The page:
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confidential computing & blockchain


Confidential computing will take blockchain to the next level of security

Lara Montoya Laske

Blockchain is one of the biggest technology trends in recent years, with exciting potential across a seemingly endless range of use cases and applications. In their latest update to the Worldwide Blockchain Spending Guide, the International Data Corporation (IDC) predicts that global blockchain spending will be nearly $19 billion by 2024. According to the report, the banking and manufacturing industries are set to be the largest spenders, followed by professional services, retail, and insurance. From a technical perspective, combined IT and business services will account for more than two-thirds of all blockchain spending.

The prospects of blockchain are thrilling, but with great power comes great responsibility. Blockchain is facing new types of challenges when it comes to security and privacy, and this means creating new solutions.

In this blog post, we will briefly discuss the challenges the blockchain industry is struggling with and how confidential computing is here to help.

Blockchain security weaknesses

Blockchain is best known for being the driving technology behind Bitcoin and other cryptocurrencies. Simply put, Blockchain is a public digital ledger that provides a permanent copy of transactions.

The key advantage of a blockchain is that it assures that users who should have a piece of data in common know for sure that they see the same thing. Every set of records (blocks) added includes a cryptographic hash, with a timestamp and transaction metadata. Consequentially, one cannot change the data without altering the cryptographic hash, making changes auditable and traceable. Decentralized finance, or "DeFi," is an umbrella term that refers to the concept of carrying out transactions on public blockchains. For example, instead of exchanging money through traditional financial systems, DeFi enables peer-to-peer digital transactions without intermediaries.

More and more companies have implemented blockchain technology in the last few years, and data breaches have unfortunately followed.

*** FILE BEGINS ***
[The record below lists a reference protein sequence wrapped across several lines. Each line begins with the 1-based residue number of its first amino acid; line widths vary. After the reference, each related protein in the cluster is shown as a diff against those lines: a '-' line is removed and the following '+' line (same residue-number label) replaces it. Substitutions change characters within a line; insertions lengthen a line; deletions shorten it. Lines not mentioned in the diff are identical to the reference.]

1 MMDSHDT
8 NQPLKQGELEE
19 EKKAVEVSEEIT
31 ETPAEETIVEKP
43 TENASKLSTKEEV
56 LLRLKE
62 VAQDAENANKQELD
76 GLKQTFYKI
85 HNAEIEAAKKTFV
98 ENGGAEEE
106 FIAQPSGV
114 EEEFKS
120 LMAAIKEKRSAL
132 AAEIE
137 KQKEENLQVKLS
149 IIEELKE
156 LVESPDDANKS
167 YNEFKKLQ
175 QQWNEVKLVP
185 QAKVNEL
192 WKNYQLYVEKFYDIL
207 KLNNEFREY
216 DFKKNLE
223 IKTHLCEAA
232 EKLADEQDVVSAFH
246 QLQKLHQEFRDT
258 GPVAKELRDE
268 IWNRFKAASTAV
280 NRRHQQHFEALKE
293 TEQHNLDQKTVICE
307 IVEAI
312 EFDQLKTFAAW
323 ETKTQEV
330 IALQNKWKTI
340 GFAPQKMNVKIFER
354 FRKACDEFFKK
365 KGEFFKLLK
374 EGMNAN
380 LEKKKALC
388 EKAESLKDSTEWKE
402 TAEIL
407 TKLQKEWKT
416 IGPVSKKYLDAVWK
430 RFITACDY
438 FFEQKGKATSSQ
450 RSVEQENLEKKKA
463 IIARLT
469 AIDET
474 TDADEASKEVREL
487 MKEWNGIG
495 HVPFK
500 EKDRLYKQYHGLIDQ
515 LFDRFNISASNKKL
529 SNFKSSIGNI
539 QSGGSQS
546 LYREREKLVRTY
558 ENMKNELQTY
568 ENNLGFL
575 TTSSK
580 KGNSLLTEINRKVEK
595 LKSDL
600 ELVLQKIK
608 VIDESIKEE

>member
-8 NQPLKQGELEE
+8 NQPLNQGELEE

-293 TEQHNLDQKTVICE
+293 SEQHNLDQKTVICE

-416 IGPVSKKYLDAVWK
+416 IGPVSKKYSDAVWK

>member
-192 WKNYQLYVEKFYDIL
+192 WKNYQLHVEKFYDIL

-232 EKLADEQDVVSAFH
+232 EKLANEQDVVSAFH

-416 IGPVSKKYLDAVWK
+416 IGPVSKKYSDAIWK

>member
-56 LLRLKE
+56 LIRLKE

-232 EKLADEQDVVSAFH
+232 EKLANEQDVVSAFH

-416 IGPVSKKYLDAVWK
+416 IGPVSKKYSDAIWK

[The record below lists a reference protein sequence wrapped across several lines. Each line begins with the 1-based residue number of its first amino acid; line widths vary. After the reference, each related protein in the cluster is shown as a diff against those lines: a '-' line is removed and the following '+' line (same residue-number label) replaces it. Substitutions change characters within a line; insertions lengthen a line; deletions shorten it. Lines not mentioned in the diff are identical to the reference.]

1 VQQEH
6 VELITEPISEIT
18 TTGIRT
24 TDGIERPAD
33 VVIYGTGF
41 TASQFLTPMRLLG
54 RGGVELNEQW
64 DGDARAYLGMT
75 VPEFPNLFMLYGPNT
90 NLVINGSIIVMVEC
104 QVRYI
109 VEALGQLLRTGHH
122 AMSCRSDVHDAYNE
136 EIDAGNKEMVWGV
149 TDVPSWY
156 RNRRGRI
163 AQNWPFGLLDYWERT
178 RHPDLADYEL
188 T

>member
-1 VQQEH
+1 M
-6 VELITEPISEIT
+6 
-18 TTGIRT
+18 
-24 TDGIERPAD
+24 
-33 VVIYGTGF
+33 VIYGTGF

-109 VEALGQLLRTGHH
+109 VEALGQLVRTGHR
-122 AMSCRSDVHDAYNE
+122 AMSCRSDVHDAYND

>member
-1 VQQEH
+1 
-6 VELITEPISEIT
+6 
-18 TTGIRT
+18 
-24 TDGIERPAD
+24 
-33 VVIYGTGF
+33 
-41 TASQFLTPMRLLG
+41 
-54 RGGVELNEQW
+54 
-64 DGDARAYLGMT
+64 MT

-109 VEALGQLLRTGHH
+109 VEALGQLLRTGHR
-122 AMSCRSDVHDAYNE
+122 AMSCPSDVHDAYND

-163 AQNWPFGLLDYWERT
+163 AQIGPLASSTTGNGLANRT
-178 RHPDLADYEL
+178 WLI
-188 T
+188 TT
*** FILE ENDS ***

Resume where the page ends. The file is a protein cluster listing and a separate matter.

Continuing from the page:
study by Crystal Blockchain reports that overall $3.2+ billion in cryptocurrencies have been stolen through security breaches. Illegal activity has continued to grow in the cryptocurrency and DeFi market in 2022. Only in Q1 2022, the total amount of stolen funds from blockchain exceeded $2.1 billion. In March this year, we witnessed possibly one of the largest crypto hacks ever, during which the Ethereum-linked sidechain Ronin network lost over $625 million in USDC and ether. Just recently, in June, Harmony's Horizon suffered a $100 million attack and in August $190 million was seized by hackers in a breach targeting Nomad, a cross-chain messaging protocol.

How confidential computing solves security issues

Blockchain systems use asymmetric cryptography to secure transactions. Hence, the most crucial aspect of their security has always been the storage, protection, and use of private keys.

One of the ways in which confidential computing can enhance blockchain security is secure key management. With confidential computing, we can always and provably encrypt data and keys (for more on this topic check also our last blog post. This means keys are always kept in a secure vault that encrypts them at runtime and is verifiable from the outside. In relation to blockchain security, this translates into much higher protection against hackers or any other unauthorized access to private keys. Such access was the fundamental flaw in the Ronin and the Horizon attacks, which were possible because of compromised keys. The hackers took control of the majority of node validators and signed for malicious transactions.

Another benefit of confidential computing is the enhancement of confidentiality for transactions and smart contracts. With confidential computing, users can implement smart contracts in hardware-based Trusted Execution Environments (TEEs), which provide attestation about the contract's code integrity. Thereby, ensuring the transactions are legitimate and authorized as only attested validators are allowed to participate in the network. The TEEs and their runtime encryption further ensure the confidentiality of the data processed by the contracts.

Case study: Building a secure blockchain platform with EGo

EGo is an open-source Software Development Kit (SDK) built to facilitate building confidential applications in Go Language. This makes it the perfect tool for implementing confidential computing for blockchain platforms. It comprehends a modified Go compiler, a Go library, and additional tooling. The EGo project enables the blockchain's code to run inside an enclave shielded from anyone else, in 3 simple commands.

EGo commands


Confidential computing significantly reduces the risk of breaches for Blockchain and DeFi organizations. It re-establishes trust via cryptographic verification of the system's integrity and confidentiality, which is called attestation. This ultimately means that you can have next-level privacy guarantees and ensure compliance with privacy laws. This will enable the next generation of blockchain applications to benefit companies without its downsides and confidentiality issues.

For more information on confidential computing, check out the whitepapercontact us or join our Discord community!

Author: Lara Montoya Laske

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